- Is the material slick and easy to wipe clean? For example, beeswax wraps (although the most natural by far since there’s no plastic or silicone) can be a pain to wash, because if you have to scrub anything sticky or juicy off of them the beeswax covering tends to begin to flake. You also can’t use hot water with beeswax wraps and bags, because it will melt the beeswax and cause it to come off. I love the idea of these things, but they don’t work well for my family in practice.
- When turning inside out, what shape are the corners? Rounded corners are 100 times easier to clean than squared-off corners.
- What will it feel like to hang the bags to dry? For example, I don’t have a clothesline in my kitchen where I can clip bags open side up. Therefore, I tend to really appreciate the bags that turn fully inside out and can sit upside down on top of a spoon that is drying; or the bags that have two layers, where I can pull one layer inside out from the other one and lay it on anything to dry. One example of two layered bags is EcoBagIt by Green City Living.
- Searching online reviews for the words “clean” or “wash” is always a good idea, because then you know how this exact brand and style has worked in other people’s kitchens.
Q: How long will you leave food in the reusable snack or sandwich bag?
This is a big question, because something that not everyone understands about reusable bags is that they are not a one-to-one equivalent with traditional disposable plastic zippered bags.
Many of the reusable bags are not watertight, which means they’re also not airtight. Your sandwich might not even last overnight before turning into a crouton; and your chips, pretzels, or Goldfish crackers can go stale quickly as well.
Bags that fare worse on this question always include cloth bags, even when covered in beeswax, as well as many of the fliptop hook-and-loop bags, because there’s just so much room for air to get out the top.
Zippered bags, silicone bags with a good seal (i.e., not hook and loop), and any bag with double-layered material will fare better on this question.
Your best option if packing the night before or leaving leftovers or snacks in the bags for a few days is important to you is going to be any bag that claims to be watertight. Many of the long bar, slide lock, silicone bags are in this category. I would trust my sandwich to those any day.
A side note: When it comes to keeping food fresh longer, sometimes a reusable bag simply isn’t your best option. I would much rather use a stainless steel container with a silicone lid, like the ones that our family loves from ECOlunchbox. Those are going to be airtight every time, and they’re incredibly easy to wash in the dishwasher, so we lean toward them over reusable bags for most options.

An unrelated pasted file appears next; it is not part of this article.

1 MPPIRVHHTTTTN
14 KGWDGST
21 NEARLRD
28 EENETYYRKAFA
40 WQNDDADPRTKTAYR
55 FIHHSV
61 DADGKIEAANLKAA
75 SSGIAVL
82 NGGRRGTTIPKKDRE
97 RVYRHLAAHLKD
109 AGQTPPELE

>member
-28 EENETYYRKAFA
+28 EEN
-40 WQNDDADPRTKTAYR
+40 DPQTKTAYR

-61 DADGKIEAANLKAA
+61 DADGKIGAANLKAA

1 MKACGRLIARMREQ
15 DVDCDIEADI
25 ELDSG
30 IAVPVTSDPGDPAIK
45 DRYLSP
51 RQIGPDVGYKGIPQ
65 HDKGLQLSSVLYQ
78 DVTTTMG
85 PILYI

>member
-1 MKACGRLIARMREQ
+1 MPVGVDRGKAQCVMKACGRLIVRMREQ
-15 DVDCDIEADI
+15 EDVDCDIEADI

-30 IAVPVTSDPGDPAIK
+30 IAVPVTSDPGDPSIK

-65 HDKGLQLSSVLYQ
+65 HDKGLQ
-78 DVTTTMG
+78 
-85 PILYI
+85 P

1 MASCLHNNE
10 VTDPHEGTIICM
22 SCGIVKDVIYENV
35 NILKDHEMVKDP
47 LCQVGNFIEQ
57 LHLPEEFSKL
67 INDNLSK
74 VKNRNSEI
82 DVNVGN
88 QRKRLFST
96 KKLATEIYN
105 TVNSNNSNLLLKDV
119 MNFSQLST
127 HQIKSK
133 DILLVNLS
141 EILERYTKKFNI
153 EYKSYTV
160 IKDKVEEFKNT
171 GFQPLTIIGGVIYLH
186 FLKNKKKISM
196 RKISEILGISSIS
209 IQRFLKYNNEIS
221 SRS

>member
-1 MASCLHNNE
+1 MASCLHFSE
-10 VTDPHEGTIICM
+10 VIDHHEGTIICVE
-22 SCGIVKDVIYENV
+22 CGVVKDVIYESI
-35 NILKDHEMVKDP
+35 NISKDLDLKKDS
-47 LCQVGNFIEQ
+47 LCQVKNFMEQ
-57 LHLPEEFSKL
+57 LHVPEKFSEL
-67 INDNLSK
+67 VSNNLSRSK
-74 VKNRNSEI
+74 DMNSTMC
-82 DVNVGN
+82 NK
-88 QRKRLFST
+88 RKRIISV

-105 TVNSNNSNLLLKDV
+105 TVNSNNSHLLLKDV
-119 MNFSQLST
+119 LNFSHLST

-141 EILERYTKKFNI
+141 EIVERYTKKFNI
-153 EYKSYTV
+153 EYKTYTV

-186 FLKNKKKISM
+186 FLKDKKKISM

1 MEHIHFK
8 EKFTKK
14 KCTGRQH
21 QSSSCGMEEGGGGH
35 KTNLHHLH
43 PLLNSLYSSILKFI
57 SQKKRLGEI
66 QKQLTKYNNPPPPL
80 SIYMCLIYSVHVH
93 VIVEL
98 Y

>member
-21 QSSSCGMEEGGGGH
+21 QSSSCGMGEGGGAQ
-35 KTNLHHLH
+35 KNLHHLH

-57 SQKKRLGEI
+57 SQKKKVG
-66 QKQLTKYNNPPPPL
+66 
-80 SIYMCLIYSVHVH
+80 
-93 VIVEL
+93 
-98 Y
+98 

The Biggest Q of All: How long will my investment in reusable bags last?
This might be the hardest one to figure out, because you could be relying on people who have had bags for a year or two to come back and leave their review, reporting on whether those bags are still working well for the family. That’s where my experience comes in handy.
When looking at any reusable bag as a new purchase, I would highly recommend searching reviews for words like “month,” “year,” “right away,” “fell apart,” “flake,” “fail,” and anything else that seems to fit a potential death knell for the style you are considering. I’ve already mentioned that the small slider zipper bags tend to have a very short lifespan.
Other bags that have died too quickly for my liking, i.e. one to two years, include:
- Lunchskins, because the inside surface of the bag began to flake off. I didn’t want that stuff in my kids food.
- Anything made with beeswax and cloth for the aforementioned reasons.
- Bags that had too many parts. For example, we had one brand that was opaque with a single clear window going across the middle. That clear window split from its opaque material almost immediately.
- Some of the silicone bags that had weaknesses on their seams. This is where you might have to rely on others’ online reviews, but definitely try to ascertain if there are too many seams in a product that could come apart or if the material used seems more inflexible. To me that’s a red flag that it might pop at a corner or edge.
- Some hook-and-loop bags if the closure peters out over time.
- The final category is one that’s really hard to tell when looking at a new brand. Certain materials tend to soak up some color or food, especially if a child forgets something like orange slices for a day or two in their desk, locker, or backpack. This is really difficult to predict! But I can say that the shinier and more wipe-off-able the material looks, the better chance you’ll probably have of avoiding discoloration and questions of “is that mold or mildew, or just a small harmless discoloration?”
In my estimation, if I’m going to spend $5 to $15 per bag on something where I could spend $2 to $4 per box for disposable, I’d like them to last more than two years, preferably a decade.
Why not choose the best as long as we are trying to save both the earth and our kids’ health right?
In the decade and a half+ we have been using these bags–not just testing them but really running them through the gauntlet in a real family with four kids–we still tend to grab and enjoy the EcoBagIt bags from Green City Living most often. If you’re not sure what to buy, I would grab those.
Final Update Wrap-Up from Katie
It is my goal that this review post remains fluid, flexible, and as up-to-date as possible. If you’ve discovered a new style of reusable bag that I’ve never seen, please comment so that I can at least take a look online.
If you have realized that you have a question about a category or brand of bags that I didn’t address in this little decision-making tutorial, ask it in the comments. And if it makes sense to me, I can add it to the FAQs here.
Our family is here to help your family save the Earth, be a good steward of your budget, and protect your family’s health all at the same time!
What reusable bags do you like best?